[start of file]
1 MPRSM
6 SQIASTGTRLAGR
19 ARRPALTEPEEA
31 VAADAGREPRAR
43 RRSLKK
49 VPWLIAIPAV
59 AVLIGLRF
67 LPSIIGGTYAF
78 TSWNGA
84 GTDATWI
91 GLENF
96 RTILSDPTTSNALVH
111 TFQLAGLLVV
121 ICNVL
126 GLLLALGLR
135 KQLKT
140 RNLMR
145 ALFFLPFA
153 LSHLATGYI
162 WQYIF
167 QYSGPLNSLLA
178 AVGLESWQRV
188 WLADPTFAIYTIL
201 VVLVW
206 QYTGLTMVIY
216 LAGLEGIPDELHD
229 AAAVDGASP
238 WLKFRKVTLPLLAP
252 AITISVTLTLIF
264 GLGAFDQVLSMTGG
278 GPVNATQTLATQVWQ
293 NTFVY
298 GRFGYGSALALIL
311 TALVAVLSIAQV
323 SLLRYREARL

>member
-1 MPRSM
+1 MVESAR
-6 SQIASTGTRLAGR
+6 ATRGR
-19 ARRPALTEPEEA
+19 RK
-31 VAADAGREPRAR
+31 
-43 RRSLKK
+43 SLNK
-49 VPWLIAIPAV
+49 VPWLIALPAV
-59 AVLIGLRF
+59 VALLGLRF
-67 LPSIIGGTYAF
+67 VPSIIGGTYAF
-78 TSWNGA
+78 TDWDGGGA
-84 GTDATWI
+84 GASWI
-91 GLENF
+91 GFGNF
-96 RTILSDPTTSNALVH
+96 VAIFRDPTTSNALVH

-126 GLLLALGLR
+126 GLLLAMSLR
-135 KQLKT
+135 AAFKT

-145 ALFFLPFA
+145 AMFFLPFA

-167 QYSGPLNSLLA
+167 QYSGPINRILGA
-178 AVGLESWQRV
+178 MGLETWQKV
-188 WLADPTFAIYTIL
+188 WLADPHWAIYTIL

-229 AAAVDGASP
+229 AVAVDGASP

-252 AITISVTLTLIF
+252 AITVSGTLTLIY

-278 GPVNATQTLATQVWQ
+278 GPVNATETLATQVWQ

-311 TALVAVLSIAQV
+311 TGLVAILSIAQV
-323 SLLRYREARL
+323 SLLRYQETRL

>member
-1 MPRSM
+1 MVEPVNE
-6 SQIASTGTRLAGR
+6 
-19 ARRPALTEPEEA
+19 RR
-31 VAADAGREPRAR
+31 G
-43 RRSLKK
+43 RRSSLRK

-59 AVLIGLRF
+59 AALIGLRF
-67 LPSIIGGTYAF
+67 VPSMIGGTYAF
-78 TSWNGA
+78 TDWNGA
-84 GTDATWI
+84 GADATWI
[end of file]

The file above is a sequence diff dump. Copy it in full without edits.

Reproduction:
1 MPRSM
6 SQIASTGTRLAGR
19 ARRPALTEPEEA
31 VAADAGREPRAR
43 RRSLKK
49 VPWLIAIPAV
59 AVLIGLRF
67 LPSIIGGTYAF
78 TSWNGA
84 GTDATWI
91 GLENF
96 RTILSDPTTSNALVH
111 TFQLAGLLVV
121 ICNVL
126 GLLLALGLR
135 KQLKT
140 RNLMR
145 ALFFLPFA
153 LSHLATGYI
162 WQYIF
167 QYSGPLNSLLA
178 AVGLESWQRV
188 WLADPTFAIYTIL
201 VVLVW
206 QYTGLTMVIY
216 LAGLEGIPDELHD
229 AAAVDGASP
238 WLKFRKVTLPLLAP
252 AITISVTLTLIF
264 GLGAFDQVLSMTGG
278 GPVNATQTLATQVWQ
293 NTFVY
298 GRFGYGSALALIL
311 TALVAVLSIAQV
323 SLLRYREARL

>member
-1 MPRSM
+1 MVESAR
-6 SQIASTGTRLAGR
+6 ATRGR
-19 ARRPALTEPEEA
+19 RK
-31 VAADAGREPRAR
+31 
-43 RRSLKK
+43 SLNK
-49 VPWLIAIPAV
+49 VPWLIALPAV
-59 AVLIGLRF
+59 VALLGLRF
-67 LPSIIGGTYAF
+67 VPSIIGGTYAF
-78 TSWNGA
+78 TDWDGGGA
-84 GTDATWI
+84 GASWI
-91 GLENF
+91 GFGNF
-96 RTILSDPTTSNALVH
+96 VAIFRDPTTSNALVH

-126 GLLLALGLR
+126 GLLLAMSLR
-135 KQLKT
+135 AAFKT

-145 ALFFLPFA
+145 AMFFLPFA

-167 QYSGPLNSLLA
+167 QYSGPINRILGA
-178 AVGLESWQRV
+178 MGLETWQKV
-188 WLADPTFAIYTIL
+188 WLADPHWAIYTIL

-229 AAAVDGASP
+229 AVAVDGASP

-252 AITISVTLTLIF
+252 AITVSGTLTLIY

-278 GPVNATQTLATQVWQ
+278 GPVNATETLATQVWQ

-311 TALVAVLSIAQV
+311 TGLVAILSIAQV
-323 SLLRYREARL
+323 SLLRYQETRL

>member
-1 MPRSM
+1 MVEPVNE
-6 SQIASTGTRLAGR
+6 
-19 ARRPALTEPEEA
+19 RR
-31 VAADAGREPRAR
+31 G
-43 RRSLKK
+43 RRSSLRK

-59 AVLIGLRF
+59 AALIGLRF
-67 LPSIIGGTYAF
+67 VPSMIGGTYAF
-78 TSWNGA
+78 TDWNGA
-84 GTDATWI
+84 GADATWI